PHOENIX – Medusa. Mother. El Viejo.
This ancient tree in the Tonto National Forest has gone by many names.
Its exact age isn't known, but experts with the Tonto National Forest estimate it is between 600 and 1,000 years old.
The Medusa Mother Tree, an alligator juniper named for the flakiness of its bark, has survived many fires in its lifetime, signified by the scars on its branches.
This week, firefighters worked to make sure the Woodbury Fire, which has now burned almost 125 square miles in the Superstition Wilderness, didn't cut its life short.
"They did take extra efforts to put some protection measures in place in the area, and they think that was successful," said Kay Beall, a fire information officer.
Where is the Medusa Mother Tree?
The tree sits approximately 4,900 feet into the Superstition Wilderness in a wide, flat valley near Reavis Ranch, according to the Tonto National Forest.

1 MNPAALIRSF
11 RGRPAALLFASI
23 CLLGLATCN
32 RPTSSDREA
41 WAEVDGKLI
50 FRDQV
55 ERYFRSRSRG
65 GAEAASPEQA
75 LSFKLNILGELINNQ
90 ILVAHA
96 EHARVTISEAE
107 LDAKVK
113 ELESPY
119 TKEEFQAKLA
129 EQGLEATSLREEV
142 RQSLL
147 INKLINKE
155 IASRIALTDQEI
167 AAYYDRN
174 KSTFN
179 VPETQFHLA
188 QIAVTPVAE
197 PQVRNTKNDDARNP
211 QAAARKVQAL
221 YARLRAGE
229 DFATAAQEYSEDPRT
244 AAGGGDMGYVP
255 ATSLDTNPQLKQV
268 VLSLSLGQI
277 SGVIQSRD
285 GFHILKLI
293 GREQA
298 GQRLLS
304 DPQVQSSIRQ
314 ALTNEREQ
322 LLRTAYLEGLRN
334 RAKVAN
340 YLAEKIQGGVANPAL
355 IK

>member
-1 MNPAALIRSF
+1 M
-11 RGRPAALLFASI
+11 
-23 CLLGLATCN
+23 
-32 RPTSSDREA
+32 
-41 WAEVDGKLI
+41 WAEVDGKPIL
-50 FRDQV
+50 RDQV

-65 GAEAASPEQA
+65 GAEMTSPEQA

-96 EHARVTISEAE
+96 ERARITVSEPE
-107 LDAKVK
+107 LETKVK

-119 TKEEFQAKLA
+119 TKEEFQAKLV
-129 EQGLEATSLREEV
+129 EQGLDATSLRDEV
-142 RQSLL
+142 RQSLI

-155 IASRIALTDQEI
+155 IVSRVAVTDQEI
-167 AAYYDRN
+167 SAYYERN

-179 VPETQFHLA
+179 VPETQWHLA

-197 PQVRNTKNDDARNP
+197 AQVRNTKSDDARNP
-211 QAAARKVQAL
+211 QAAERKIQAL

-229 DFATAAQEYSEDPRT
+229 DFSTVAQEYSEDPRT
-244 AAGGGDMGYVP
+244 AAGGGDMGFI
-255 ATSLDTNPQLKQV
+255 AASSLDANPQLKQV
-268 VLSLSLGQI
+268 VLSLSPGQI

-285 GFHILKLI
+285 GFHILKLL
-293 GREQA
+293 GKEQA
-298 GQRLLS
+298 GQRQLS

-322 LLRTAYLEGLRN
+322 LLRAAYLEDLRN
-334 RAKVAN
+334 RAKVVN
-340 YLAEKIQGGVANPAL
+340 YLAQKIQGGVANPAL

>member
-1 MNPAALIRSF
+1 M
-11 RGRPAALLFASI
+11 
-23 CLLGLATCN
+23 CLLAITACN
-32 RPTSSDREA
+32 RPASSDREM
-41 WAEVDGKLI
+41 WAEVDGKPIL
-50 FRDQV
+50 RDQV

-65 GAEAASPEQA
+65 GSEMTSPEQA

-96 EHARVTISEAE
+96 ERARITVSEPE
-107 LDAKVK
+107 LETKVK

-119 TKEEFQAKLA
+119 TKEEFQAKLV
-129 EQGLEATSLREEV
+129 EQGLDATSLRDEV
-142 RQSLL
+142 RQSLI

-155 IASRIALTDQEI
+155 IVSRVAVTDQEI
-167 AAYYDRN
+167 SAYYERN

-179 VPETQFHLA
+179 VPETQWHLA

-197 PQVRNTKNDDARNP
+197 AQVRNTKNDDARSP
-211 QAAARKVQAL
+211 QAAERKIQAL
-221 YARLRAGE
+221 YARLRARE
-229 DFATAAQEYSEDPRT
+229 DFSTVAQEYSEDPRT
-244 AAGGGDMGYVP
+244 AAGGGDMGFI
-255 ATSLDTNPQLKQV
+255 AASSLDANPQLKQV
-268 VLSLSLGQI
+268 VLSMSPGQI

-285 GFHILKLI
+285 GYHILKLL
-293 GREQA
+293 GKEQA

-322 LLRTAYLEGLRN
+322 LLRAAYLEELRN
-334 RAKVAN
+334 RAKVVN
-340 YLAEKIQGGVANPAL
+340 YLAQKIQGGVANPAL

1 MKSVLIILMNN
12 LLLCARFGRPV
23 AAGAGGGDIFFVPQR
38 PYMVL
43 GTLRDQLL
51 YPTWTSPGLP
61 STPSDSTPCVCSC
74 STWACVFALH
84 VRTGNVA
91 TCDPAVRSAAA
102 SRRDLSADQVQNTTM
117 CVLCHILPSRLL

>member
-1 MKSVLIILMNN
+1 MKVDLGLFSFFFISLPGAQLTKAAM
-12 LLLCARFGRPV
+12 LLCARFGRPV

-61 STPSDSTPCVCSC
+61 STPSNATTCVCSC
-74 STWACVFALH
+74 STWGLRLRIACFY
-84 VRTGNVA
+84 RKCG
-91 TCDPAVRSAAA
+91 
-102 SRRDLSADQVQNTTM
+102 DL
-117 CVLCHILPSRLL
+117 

Reavis Ranch was named after Elisha Reavis, better known as the Hermit of the Superstition Mountains. Beginning in 1876, Reavis lived on his ranch in the Superstitions, growing cabbages, parsnips and potatoes – with an apple orchard that still exists today.
As the Woodbury Fire began to spread, people began posting on Facebook, concerned about the fate of the tree and inquiring what was being done to save it.
In an effort to protect the area, firefighters dropped chemical-filled ping-pong ball-like spheres from the air to start a low-intensity fire around the Medusa Mother tree to burn off fuels.
"When the wildfire approaches, the idea is that it would lay down because the fuels have already been exhausted," Beall said.